How the French lost their je ne sais quoi

They see globalisation as a process that destroys individual cultures and identities


For the first time, English has begun to replace French in, of all places, French universities! No wonder an almighty row has broken out in France. Once, French was the language of diplomacy and international relations throughout the world. Even our ancient Order of the Garter still preserves its motto in Norman French: “Honi soit qui mal y pense”. But now French universities have been urged to teach certain courses in English.

Oops, I have just demonstrated with that last sentence what the lovers of “correct” French don’t like about the influence of English – the use of the passive. They cringe when their fellow citizens say “vous êtes demandé au téléphone”. What they wish to hear is “on vous demande au téléphone”.

In fact, giving French universities this linguistic freedom makes excellent sense. It is designed to help them attract more foreign students. The present situation is that about 30 per cent of students who leave their home countries to study abroad go to the US. Some 18 per cent of them come to the United Kingdom and 13 per cent attend German universities. The comparable proportion for France is 11 per cent. And, of these, many come from France’s former colonies in Africa.

So in terms of competing for students from the so-called BRIC economies – Brazil, Russia, India and China – where English is widely taught, France is not really a competitor. And it naturally wants to be. Not only do foreign students pay high fees, they also tend to have fond memories of studying abroad, and become enthusiasts for the country where they once lived for a year or two. So for French universities to teach some courses in English is simply good business.

Good business? But that is exactly what is wrong with the proposal, say its opponents in France. It doesn’t spring from any notions of learning for its own sake or devotion to scholarship. It is a further, regrettable example of the commercialisation of sectors that were once free of calculations of loss and profit. Indeed it is an example, these critics go on to argue, of globalisation, which is culturally Anglo-Saxon. They see globalisation as a process that destroys individual cultures and extinguishes separate identities. The globalisation to which French universities are now subject, says one French critic, is a form or barbarism. French will soon be no longer an authentic tongue but a sort of pidgin language.

Conceivably, in the far distant future, such a fate awaits the French language. But meanwhile, there is a related problem that France faces right now – the poor standing of its universities. The various international league tables generally place American and British universities in the high places and French universities very far down the lists.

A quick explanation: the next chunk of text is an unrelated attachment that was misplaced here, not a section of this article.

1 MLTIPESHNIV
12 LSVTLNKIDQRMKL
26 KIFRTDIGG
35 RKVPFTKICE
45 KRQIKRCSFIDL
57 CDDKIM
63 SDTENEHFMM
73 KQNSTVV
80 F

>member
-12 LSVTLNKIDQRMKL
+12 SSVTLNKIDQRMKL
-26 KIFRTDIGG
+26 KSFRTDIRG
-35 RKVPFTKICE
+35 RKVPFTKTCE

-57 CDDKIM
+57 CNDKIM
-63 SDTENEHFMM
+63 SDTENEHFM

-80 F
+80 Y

In the top 10 rankings of the recent Times Higher Education list come Oxford in fourth position, Cambridge in sixth and Imperial College London in eighth. The first university from the Continent to appear is the Swiss Federal Institute of Technology in Zürich in 15th. Also in the first 50 appear University College London, Edinburgh University, the London School of Economics and Manchester University. But there are still no French entries. The astonishing fact is that the first French institution to appear occupies the 59th rank.

However, note that universities in Germany and Sweden are higher up the tables than France. Is their higher standing connected to the fact that in both countries, unlike France, English is well taught and that many students would have no difficulty with English texts? This is important for students of the sciences, commerce and the media. In other words, although France is a country traditionally revered for its cultural achievements and its rigorous style of argument, it may yet have contrived gradually to cut itself off from the mainstream of intellectual life, erecting barriers where none should exist.

It is, after all, only 20 years since France introduced a law that made compulsory the use of French in all broadcast audiovisual programs, with exceptions only for musical works and “original version” films. However, even broadcast musical works are subject to quota rules under a related law whereby a minimum percentage of the songs on radio and television must be in the French language. Likewise, French was made compulsory in all advertisements, in all workplace communications and in all commercial contracts. This is pulling-up-the-drawbridge stuff – whatever happens, keep foreign language products out of France, and particularly those made in English.

What one wants to say to the French is “calm down”. Think through what is likely to happen when students arrive who speak English but have no French. They are not going to be satisfied with merely attending the courses taught in English that will be on offer and then spending their leisure time with other foreign students. They will be inexorably drawn into French life. Speaking one foreign language already, they will feel confident in their ability to learn to speak French during their stay. So paradoxically, offering courses in English at French universities would have the effect of increasing the knowledge of French culture outside France. Or as Luc Ferry, the French philosopher and former Minister of Education, puts it: these students will return home with a bit of France in their backpacks even if they are taught in English.

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